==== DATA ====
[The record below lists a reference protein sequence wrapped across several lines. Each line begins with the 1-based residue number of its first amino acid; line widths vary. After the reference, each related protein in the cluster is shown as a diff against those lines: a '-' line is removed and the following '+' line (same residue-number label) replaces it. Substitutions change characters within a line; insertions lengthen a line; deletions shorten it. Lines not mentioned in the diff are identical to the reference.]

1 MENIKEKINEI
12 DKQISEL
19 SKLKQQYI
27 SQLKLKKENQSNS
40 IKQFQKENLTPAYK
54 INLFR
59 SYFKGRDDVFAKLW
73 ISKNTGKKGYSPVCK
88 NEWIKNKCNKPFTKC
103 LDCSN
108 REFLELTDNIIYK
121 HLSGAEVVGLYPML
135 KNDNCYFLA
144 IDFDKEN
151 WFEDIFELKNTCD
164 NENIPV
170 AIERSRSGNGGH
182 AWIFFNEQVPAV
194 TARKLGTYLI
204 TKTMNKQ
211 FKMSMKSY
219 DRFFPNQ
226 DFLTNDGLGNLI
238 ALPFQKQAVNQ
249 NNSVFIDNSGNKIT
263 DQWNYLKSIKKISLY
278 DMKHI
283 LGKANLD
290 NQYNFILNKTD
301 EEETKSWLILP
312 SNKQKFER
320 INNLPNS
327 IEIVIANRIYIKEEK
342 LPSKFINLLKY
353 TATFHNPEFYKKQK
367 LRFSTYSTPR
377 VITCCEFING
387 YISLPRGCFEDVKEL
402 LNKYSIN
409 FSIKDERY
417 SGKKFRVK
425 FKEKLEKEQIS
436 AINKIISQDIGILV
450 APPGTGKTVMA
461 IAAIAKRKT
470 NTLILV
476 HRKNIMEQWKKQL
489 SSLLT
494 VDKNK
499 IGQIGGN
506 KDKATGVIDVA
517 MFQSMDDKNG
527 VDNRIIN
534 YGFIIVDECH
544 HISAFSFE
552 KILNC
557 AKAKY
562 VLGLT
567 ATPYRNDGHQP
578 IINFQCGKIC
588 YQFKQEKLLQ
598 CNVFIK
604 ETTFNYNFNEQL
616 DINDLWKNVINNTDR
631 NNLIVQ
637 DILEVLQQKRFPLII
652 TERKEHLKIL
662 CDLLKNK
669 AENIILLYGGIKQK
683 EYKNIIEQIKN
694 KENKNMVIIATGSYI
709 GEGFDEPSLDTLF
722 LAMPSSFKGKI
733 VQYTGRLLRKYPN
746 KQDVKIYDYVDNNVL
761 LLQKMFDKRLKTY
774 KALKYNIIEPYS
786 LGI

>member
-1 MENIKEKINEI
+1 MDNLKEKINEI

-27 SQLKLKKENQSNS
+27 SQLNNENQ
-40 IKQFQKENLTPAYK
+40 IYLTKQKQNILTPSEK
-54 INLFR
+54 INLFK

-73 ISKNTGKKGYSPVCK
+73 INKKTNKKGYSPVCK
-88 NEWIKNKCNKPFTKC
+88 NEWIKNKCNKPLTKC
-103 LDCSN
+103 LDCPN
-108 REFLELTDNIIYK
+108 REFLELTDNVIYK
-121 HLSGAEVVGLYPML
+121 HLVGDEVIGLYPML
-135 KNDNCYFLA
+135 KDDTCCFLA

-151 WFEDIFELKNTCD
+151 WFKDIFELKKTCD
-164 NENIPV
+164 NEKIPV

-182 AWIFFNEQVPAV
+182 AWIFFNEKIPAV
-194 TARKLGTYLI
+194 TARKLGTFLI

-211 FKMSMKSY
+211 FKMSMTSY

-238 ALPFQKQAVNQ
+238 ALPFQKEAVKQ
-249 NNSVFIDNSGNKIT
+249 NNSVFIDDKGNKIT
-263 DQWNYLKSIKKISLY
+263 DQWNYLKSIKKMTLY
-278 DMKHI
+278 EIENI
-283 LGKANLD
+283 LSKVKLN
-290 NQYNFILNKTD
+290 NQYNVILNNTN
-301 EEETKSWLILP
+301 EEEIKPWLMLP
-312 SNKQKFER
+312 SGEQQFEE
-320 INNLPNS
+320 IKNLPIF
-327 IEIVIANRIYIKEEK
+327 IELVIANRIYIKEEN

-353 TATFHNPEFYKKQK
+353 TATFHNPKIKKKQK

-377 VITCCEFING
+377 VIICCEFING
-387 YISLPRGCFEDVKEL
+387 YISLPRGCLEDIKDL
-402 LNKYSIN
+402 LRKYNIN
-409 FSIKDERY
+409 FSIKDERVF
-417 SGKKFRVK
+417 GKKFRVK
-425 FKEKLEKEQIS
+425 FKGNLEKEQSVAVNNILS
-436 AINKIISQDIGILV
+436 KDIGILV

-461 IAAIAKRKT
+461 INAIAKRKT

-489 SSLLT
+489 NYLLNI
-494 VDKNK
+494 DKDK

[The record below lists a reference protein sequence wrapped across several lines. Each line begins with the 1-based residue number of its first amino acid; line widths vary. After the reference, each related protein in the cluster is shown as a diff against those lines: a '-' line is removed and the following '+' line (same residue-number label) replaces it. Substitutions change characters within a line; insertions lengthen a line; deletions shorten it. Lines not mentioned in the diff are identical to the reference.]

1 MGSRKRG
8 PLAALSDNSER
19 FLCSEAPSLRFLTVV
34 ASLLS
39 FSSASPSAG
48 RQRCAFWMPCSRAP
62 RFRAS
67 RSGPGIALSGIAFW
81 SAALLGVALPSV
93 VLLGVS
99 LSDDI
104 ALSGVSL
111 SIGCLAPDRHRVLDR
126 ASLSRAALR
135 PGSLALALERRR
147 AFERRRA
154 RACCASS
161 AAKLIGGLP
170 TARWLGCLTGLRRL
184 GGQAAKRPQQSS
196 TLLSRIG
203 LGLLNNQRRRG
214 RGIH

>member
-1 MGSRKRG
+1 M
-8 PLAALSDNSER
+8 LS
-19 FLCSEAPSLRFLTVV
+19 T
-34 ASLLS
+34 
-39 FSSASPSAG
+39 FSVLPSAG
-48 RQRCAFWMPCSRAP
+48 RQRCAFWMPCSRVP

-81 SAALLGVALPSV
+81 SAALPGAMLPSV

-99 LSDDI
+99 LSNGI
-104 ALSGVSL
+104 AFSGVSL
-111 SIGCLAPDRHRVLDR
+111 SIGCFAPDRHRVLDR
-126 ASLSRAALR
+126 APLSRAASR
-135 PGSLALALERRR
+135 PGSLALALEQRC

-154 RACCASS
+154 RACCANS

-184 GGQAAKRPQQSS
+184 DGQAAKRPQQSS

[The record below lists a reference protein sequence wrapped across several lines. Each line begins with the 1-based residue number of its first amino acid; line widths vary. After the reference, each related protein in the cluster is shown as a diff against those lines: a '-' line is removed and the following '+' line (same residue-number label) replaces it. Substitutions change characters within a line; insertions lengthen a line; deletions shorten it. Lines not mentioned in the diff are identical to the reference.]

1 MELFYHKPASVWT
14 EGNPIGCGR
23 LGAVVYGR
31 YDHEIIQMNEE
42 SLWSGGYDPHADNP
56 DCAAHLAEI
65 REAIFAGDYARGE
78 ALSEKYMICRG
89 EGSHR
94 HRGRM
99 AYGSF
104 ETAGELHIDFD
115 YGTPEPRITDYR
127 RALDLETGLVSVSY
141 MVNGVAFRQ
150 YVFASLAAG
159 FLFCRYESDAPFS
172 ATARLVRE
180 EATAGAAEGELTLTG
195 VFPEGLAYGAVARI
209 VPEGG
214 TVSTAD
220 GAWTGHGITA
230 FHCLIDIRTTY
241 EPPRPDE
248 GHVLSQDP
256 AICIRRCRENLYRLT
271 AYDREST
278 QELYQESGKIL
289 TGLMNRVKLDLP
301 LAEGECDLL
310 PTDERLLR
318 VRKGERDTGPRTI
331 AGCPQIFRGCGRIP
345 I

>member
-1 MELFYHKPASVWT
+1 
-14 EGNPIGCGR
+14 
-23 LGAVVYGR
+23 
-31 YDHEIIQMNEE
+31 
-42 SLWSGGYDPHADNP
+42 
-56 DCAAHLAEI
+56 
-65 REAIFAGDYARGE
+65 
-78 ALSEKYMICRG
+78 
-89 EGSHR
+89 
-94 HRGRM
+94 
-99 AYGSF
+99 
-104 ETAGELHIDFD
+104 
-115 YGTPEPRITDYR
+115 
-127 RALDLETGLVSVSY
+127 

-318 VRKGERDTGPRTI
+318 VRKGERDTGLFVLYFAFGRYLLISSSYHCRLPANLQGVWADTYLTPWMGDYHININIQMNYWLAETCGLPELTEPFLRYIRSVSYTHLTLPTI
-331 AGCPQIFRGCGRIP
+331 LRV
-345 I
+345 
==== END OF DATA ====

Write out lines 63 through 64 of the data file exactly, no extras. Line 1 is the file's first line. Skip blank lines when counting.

598 CNVFIK
604 ETTFNYNFNEQL